Am 25.03.2015 um 01:28 schrieb Kaj:
Am 2015-03-24 18:22, Andreas Säger schrieb:Am 24.03.2015 um 14:22 schrieb Kaj:Hi ! Now you happened to use the wrong conversion function, VALUE instead of DATEVALUE, so of course it did not work. But even with the correct function there seems to be some issues. According to the help text for the date acceptance pattern: besides local ways to write date, also the ISO standard is supported. This standard says that dates are written, like all numbers in the decimal system, with most significant values to the left and least significant figures to the right. Hence dates are written "YYYY-MM-DD". I tested this in my computer and it worked very well. Conversely I had no success with the format DD/MM/YYYY despite I had introduced this as a pattern. I also tested some string manipulation to convert the string like this =DATEVALUE(CONCATENATE(RIGHT(A1,4),"-",MID(A1,4,2),"-",LEFT(A,2)))and so does =VALUE(CONCATENATE(RIGHT(A1,4),"-",MID(A1,4,2),"-",LEFT(A,2)))and that worked fine too. However this is much the same as using the DATE function, proposed earlier by you Andreas: =DATE(RIGHT(A1,4),MID(A1,4,2),LEFT(A1,2)) BUT! wrong! The DATE function converts numbers into a date value, so you have to convert the strings into numbers. Thus: =DATE(VALUE(RIGHT(A4,4)),VALUE(MID(A4,4,2)),VALUE(LEFT(A4,2)))Wrong. The DATE function calculates one integer day number from 3 numbers year, month and day. Without VALUE(), =DATE(RIGHT(A4,4),MID(A4,4,2),LEFT(A4,2)) works as well because Calc implicitly converts integer numerals (strings consisting of digits only).Not wrong, but possibly not fully exhaustive. Did I mention how many numbers that were input for the conversion? If my eyes are still working as expected I read the word "numbers" (plural) when describing the main procedure. Well, in one aspect I have to admit I was not fully informed. I was not aware of the implicit conversion of strings containing numbers into numbers. Good to know. However, despite this, I prefer to define this conversion explicitly to have full control and not being surprised at some possible change in the future.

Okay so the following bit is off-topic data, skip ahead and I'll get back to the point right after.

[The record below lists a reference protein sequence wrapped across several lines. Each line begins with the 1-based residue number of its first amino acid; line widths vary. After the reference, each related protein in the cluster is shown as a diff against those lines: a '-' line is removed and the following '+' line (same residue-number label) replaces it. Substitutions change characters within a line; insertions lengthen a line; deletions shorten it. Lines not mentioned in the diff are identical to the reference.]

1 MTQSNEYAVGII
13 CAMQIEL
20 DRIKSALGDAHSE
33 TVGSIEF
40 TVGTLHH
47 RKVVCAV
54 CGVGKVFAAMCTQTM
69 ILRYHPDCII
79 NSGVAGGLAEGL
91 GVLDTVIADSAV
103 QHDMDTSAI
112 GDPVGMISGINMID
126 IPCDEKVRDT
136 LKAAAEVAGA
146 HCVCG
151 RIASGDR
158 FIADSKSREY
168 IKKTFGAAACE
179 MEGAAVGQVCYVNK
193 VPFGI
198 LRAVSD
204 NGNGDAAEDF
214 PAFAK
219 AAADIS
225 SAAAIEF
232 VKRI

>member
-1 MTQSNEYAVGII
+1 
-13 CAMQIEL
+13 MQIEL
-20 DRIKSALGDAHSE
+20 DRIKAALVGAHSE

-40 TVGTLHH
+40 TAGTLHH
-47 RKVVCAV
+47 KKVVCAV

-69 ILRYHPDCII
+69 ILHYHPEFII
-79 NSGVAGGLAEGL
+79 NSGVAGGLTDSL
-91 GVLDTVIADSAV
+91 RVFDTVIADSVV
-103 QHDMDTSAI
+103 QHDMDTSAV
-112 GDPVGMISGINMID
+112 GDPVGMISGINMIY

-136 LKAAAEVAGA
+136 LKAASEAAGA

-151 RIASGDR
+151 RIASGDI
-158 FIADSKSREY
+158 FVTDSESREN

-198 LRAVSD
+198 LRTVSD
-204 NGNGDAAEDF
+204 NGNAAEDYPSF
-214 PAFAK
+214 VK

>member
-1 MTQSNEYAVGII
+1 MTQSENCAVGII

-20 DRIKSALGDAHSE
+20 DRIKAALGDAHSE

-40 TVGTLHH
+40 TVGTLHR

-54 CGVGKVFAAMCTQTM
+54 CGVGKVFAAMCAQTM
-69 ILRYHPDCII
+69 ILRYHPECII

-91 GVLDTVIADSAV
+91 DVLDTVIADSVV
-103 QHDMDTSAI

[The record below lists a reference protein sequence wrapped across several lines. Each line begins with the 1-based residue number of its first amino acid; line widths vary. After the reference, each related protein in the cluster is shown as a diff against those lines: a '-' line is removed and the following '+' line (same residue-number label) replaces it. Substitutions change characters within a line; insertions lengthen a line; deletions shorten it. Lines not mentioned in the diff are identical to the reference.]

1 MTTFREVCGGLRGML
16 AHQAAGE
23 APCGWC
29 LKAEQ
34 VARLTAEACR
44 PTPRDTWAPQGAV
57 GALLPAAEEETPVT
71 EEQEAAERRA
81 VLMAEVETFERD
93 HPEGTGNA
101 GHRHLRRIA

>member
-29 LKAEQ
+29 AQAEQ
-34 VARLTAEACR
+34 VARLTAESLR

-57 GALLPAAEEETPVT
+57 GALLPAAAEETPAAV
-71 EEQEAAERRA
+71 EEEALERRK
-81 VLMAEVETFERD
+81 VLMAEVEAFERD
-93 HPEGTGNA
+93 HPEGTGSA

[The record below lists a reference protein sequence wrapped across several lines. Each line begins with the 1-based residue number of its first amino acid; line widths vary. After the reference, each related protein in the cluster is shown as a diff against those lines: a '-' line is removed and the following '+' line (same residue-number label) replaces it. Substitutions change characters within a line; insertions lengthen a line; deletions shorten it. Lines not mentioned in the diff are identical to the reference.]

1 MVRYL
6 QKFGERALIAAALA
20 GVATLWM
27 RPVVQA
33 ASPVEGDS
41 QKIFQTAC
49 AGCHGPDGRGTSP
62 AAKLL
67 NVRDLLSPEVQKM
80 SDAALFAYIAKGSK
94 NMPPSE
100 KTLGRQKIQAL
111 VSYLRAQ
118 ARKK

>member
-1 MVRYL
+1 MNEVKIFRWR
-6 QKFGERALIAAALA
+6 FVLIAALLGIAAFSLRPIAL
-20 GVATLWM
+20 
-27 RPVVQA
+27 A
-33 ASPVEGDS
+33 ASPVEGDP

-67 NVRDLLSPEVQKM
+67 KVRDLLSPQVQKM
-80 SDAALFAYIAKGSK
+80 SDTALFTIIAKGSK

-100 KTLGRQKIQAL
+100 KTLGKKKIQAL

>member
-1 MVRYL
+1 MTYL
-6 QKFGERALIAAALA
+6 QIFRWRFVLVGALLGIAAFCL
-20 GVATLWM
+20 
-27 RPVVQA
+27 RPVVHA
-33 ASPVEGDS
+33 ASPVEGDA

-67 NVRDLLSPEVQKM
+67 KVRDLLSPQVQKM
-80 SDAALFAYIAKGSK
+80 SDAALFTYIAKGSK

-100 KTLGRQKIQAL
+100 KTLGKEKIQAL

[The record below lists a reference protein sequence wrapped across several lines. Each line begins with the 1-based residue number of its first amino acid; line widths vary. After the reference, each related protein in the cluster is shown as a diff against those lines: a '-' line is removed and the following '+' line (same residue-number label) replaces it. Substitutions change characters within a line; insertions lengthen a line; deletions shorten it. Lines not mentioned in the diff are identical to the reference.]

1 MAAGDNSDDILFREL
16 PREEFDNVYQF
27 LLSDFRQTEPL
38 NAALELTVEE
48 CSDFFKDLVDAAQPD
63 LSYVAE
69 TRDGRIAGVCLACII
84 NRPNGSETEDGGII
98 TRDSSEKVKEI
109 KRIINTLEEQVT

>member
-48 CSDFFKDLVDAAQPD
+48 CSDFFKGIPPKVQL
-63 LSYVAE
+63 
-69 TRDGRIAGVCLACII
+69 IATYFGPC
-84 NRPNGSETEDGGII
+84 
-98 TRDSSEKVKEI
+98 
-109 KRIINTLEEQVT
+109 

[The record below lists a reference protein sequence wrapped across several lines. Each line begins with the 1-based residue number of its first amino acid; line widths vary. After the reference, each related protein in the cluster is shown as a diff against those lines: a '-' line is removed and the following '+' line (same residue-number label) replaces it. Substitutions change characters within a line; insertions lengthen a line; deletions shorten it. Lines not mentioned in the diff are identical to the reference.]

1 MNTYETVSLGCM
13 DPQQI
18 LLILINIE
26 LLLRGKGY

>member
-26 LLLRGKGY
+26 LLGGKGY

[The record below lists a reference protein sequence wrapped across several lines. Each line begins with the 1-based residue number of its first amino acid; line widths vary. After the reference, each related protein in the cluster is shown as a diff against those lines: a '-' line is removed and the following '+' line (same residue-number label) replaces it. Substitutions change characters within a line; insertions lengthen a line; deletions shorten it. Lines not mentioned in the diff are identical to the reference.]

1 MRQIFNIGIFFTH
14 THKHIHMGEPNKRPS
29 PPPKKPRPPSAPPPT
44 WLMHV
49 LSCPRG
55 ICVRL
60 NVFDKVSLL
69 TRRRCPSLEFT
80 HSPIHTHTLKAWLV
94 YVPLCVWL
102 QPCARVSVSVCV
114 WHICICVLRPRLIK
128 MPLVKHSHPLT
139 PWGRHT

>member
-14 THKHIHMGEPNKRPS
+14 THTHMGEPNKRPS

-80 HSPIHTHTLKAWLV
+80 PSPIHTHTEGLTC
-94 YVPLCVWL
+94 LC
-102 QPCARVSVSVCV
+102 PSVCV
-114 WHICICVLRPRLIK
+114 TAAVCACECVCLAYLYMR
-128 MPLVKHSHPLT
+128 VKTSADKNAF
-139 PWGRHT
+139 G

The topic is about string to number conversion. After the conversion you have different cell values. A conversion between number and date does not take place. Formatting does not convert anything, The formatted values remain the same and all calculations yield the same results. Apart from errors, Calc has only 2 data types number and text. Excel has booleans as a separate data type. In Excel =TRUE=1 and FALSE=0 both return FALSE. In Calc the same comparison returns TRUE because 1 and TRUE are the exact same values of the same type. The original posting indicates that text has been imported due to a wrong locale. If the text values were the result of the missing "special numbers" option or the result of quoting or if they were explicitly marked as text, DATEVALUE or VALUE would do the conversion from text to number. The only locale unable to convert "14/03/2015" is the US locale and some Latin American locales with the same MDY date pattern. Thus we know that James tries to convert a "normal" date under a global US locale. He does not tell us how the bad dates got into his sheet but if there are more of these dates with smaller day numbers (day numbers 1 to 12), then he certainly has wrong numbers among the text values, dates such as 12/03/2015 referring to the 3rd of December instead 12 of March. In this particular case, you should really try to import the same data again using a UK locale and "special numbers" as import options. If the original file or the clipboard content is no longer available, the only way to convert such a bad date column is the formula I provided. -- To unsubscribe e-mail to: firstname.lastname@example.org Problems? http://www.libreoffice.org/get-help/mailing-lists/how-to-unsubscribe/ Posting guidelines + more: http://wiki.documentfoundation.org/Netiquette List archive: http://listarchives.libreoffice.org/global/users/ All messages sent to this list will be publicly archived and cannot be deleted